Reviews of this masterpiece abound on the world wide web, almost universally in a chorus along the lines of: “this is a delightful and original piece of filmmaking blah blah blah…” Well, it is. I do not disagree in the slightest, which would normally mean I wouldn’t bother adding my voice to the chorus (I don’t sing that well)—but I can’t resist giving those of you who may not have seen it a glimpse of its fabulousness. And, by the way, if you haven’t seen it, there’s no excuse! The creative force behind the film, Nina Paley, is giving it away for free. You can even download a DVD version (which I prefer to watching it online).
She combines the ancient tale of The Ramayana with her own love-story-gone-sour, adding to the mix three Indonesian shadow puppets who bring a wry and witty 21st century point of view to the 3000-year-old story; and a pastiche of images, sound and animation that could be overwhelming were it not so superbly handled. Eleven songs by 1920s jazz singer Annette Hanshaw punctuate the film, all pictured on Sita herself. The rest of the music is absolutely wonderful too, with Indian and western musicians contributing a mixture of influences.
The film is full of little details which add up to an amusing, poignant and feminist take on age-old universal issues: love, heartbreak and happiness. We meet Nina and Dave, a happily married couple living with their cat Lexi in San Francisco. Anyone who has ever owned a cat (or has friends who own cats) can relate to this:
Enter the shadow puppet Greek chorus, talking about The Ramayana and its origins and quibbling amicably over names and dates. They all agree that Rama’s exile from his father’s kingdom of Ayodhya was at the behest of one of the king’s wives, Kaikeyi, who had nursed the king back to health from an illness (thus gaining his gratitude in the form of “you can have anything you ask for”). I love the sexy nurse uniform scribbled onto her image.
Sita insists on accompanying Rama into exile, since “a woman’s place is next to her husband.” In the forest, they indulge in a little romance; at the same time Rama kills off a bunch of evil demons plaguing the holy men who reside there, all to the strains of Hanshaw’s sultry “Moanin Low.”
In San Francisco, Nina sees Dave off at the airport, to a six-month work assignment in India.
The shadow puppets now discuss the demon king Ravana, and how his only fault seems to have been that he kidnapped Sita; he was otherwise reputed to be well-educated and a faithful worshipper of “the right gods.” One of them points out that history instead has turned him into “Mogambo!”:
“He lives on an island also!”
In Lanka, Ravana’s sister is trying to incite him into violence against Rama. When Ravana is unmoved by the horrors inflicted in the forest on the demons, she tempts him with a description of Rama’s lovely wife instead:
There is just So Much Goodness here.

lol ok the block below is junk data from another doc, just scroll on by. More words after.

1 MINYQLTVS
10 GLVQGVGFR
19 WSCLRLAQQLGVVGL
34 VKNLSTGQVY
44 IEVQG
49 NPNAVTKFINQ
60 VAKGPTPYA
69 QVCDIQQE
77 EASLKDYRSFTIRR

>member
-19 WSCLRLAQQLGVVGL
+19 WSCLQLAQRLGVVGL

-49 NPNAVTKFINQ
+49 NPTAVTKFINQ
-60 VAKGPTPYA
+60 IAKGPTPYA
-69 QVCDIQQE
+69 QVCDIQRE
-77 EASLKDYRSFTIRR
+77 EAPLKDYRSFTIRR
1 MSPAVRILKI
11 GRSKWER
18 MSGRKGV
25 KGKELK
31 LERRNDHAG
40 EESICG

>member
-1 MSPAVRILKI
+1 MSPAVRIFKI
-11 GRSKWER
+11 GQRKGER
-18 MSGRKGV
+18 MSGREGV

I won’t go into more detail about the story since most of you are probably familiar with it. Ms. Paley draws parallels along the way between Sita’s travails and the breakup of her own marriage; suffice it to say that the treatment is absolutely sublime. Even the mish-mash of graphic styles works beautifully when it could have easily become messy and distracting.
The shadow puppet narration is hilarious and pointed. The puppets are voiced by three Indian friends of Ms. Paley, who recorded their unscripted discussion of The Ramayana one afternoon (one of them is Manish Acharya, director of Loins of Punjab Presents). At one point the three wonder aloud why Sita didn’t leave Lanka with Hanuman when he found her, and conclude that perhaps she was a “bloodthirsty woman” with issues.
Annette Hanshaw’s songs are beautiful—I’ve never been a huge fan of jazz, but these make me want to rush out and buy some of her recordings. Sita’s sensuously animated rendition of them carry the story arc to perfection: a woman in love, a woman scorned, a woman heartbroken.
There is a mish-mash of musical styles here too, but again they work in harmony. One of my favorite songs is a sing-along with Rama’s abandoned twins, Luv and Kush, called “Rama’s Great,” which is picturized filmi-style on village women (and their cows):
Rama’s ill-treatment of Sita, and Nina’s by her ex-husband Dave, are held up to well-deserved scorn, but the tone never becomes bitter or self-pitying. Acidic, maybe! but not bitter. In the end, it’s very much a film about surviving pain and finding happiness.
It’s also interesting to read the copyright issues which she explains clearly on her site, and at her blog (links above). As much as her songs make me want more of Annette Hanshaw, Paley’s battles over licensing rights make me not want to pay the owners a dime (somewhat like Ultra!), so I’m at a bit of an impasse over it all. In any case, I am very very happy to “own” this film. You will be too.